E-Voting machines fail Michigan tests and others can be mis-calibrated

Steven Hodson

Over 97,000 e-voting machines across 20 states are manufactured by ES&S (Elections Systems Software) and as a quick search can show they are no strangers to bad press about their business. As we get closer to the election and the using of these machines that are now a critical part of the American election process we have a couple fresh reports from Kim Zetter at the Threat Level blog concerning questions about the machines. In the first report Kim passes along some information about a report that the machines being used in Michigan can be maliciously calibrated to favour any specific candidate.

"If one candidate has a check box in one place and a different candidate has it in a different place, you can set it up so that if you press on one candidate it gets recorded for another candidate," said Matt Blaze, a computer scientist at the University of Pennsylvania who led one of three teams that co-wrote the report (.pdf) last year. "But if you press on the other candidate, it gets recorded correctly for that candidate. You can make it work perfectly normally in most of the screen, but have it behave the way you want in small parts of it."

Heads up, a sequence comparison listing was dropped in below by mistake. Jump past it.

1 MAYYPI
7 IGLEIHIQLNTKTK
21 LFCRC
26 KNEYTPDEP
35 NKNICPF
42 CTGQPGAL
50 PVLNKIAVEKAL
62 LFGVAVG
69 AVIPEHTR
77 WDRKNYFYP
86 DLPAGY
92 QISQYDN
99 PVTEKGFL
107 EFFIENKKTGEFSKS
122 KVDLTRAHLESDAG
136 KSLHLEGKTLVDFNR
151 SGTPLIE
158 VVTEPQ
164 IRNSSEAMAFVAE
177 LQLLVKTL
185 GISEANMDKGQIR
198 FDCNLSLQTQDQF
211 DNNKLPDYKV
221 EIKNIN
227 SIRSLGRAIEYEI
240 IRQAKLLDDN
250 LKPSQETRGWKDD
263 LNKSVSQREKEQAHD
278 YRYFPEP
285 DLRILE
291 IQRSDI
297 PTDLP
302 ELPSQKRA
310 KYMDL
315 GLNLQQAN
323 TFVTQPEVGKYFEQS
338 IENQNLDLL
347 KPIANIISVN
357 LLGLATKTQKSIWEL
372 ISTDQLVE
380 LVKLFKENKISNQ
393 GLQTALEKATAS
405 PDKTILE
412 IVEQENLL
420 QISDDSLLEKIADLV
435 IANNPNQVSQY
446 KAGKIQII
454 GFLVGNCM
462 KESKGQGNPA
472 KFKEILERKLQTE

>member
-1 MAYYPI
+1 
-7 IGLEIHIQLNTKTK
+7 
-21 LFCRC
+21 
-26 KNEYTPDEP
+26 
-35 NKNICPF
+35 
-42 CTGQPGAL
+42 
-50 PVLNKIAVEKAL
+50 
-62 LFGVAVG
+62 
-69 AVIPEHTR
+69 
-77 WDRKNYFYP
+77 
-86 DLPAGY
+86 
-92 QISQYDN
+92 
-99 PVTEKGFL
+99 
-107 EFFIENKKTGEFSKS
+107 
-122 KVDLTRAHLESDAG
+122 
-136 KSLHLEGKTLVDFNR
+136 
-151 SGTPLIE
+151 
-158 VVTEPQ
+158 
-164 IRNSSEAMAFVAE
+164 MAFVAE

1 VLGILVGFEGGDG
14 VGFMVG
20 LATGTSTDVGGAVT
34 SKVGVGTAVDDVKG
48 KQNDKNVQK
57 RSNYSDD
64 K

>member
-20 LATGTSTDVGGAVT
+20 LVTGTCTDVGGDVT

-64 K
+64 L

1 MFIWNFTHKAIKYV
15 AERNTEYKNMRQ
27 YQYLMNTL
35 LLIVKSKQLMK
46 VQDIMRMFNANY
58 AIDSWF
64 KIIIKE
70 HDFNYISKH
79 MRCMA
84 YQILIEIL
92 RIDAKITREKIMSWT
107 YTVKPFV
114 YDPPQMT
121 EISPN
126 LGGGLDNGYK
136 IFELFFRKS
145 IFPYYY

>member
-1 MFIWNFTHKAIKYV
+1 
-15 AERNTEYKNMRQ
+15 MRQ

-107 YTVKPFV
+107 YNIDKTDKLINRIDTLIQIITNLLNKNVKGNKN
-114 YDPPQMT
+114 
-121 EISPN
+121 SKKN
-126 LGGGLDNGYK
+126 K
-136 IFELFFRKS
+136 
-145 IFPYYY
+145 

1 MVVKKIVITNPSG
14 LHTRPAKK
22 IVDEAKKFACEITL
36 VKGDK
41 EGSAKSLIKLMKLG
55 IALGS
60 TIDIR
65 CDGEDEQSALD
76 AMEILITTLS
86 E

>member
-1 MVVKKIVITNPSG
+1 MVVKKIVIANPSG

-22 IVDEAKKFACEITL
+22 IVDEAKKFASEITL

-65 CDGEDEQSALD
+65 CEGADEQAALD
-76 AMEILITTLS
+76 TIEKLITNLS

Voters have recently complained in a number of states about vote-flipping occurring on touchscreen voting machines made by ES&S. Voters in West Virginia and Texas complained that when they tried to vote for Democratic presidential candidate Barack Obama, their ES&S machine registered a vote for Republican presidential candidate John McCain instead. Voters in Tennessee complained of the opposite occurring -- that when they tried to vote for McCain, their ES&S machine registered a vote for Obama instead.

Apparently ES&S hasn't returned any phones made to them on the issue at this point in time but then later in the day Kim Zetter comes back with another report on the ES&S machines and how in Michigan the machines were flunking out on the tests being run on them. It would seem that the machines can't seem to come up with the same voter count tallies in consecutive tests. Oakland County Clerk Ruth Johnson is quoted as saying

"The same ballots, run through the same machines, yielded different results each time," she wrote. "This begs the question -- on Election Day, will the record number of ballots going through the remaining tabulators leave even more build-up on the sensors, affecting machines that tested just fine initially? Could this additional build-up on voting tabulators that have not had any preventative maintenance skew vote totals? My understanding is that the problem could occur and election workers would have no inkling that ballots are being misread."